Data Culture: Getting stakeholder buy-in

Have you ever heard the term “Excel hell”?

Odds are, if you’re reading this blog you’ve heard it, and possibly lived it once or twice. If not, you may want to take a minute to search online and discover what the internet has to say about it.

Managed self-service BI with Power BI is one way to escape or avoid Excel hell, but any self-service data tool brings with it some of the same risks that Excel brings. Power BI introduces guardrails to make it easier to manage the work that self-service authors produce, but wouldn’t it be nice to address the problem at its root, and prevent unwanted content from being shared in the first place?

The video introduces a set of techniques to gain explicit stakeholder buy-in. For the enterprise Power BI customers I work with, these steps are usually prerequisites to getting a Pro license and permission to publish to the Power BI service, but they may be required for other activities as well.

  1. Ask for it – rather than automatically issuing licenses in bulk, issue licenses only to users who explicitly request them
  2. Sign a data covenant – require users to sign “terms of use” for working with data in ways that align with the goals of the organization.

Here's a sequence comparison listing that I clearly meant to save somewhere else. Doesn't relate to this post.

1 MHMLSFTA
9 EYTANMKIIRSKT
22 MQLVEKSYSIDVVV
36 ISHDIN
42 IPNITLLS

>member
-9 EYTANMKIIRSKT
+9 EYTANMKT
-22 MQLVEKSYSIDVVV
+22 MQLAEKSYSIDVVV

3. Take a test – require users to take and pass a simple[1] test
  4. Complete training – require users to attend Dashboard in a Day or similar introductory training

None of these barriers is designed to keep anyone from getting access to the tools and data they need. They’re designed to make people work for it.

As mentioned in earlier posts and videos, humans are complicated and tricky, but most people value what they earn more than they value what they’re given. And if someone works to earn the ability to publish and share data and reports, they’re more likely to think twice before they publish something and forget it.

This is a small but effective step that can reduce the ongoing effort required to manage and govern the content published to the Power BI service. And if you put the entry point[2] to requesting access in your central portal, you’ll be helping reinforce the behaviors that will make your data culture grow, right from the beginning.


[1] Emphasis here on “simple” – every company I talked to who used this approach designed the test so that anyone could pass it.

[2] Power App, Customer Voice form, ServiceNow ticket, whatever fits your processes and requirements.

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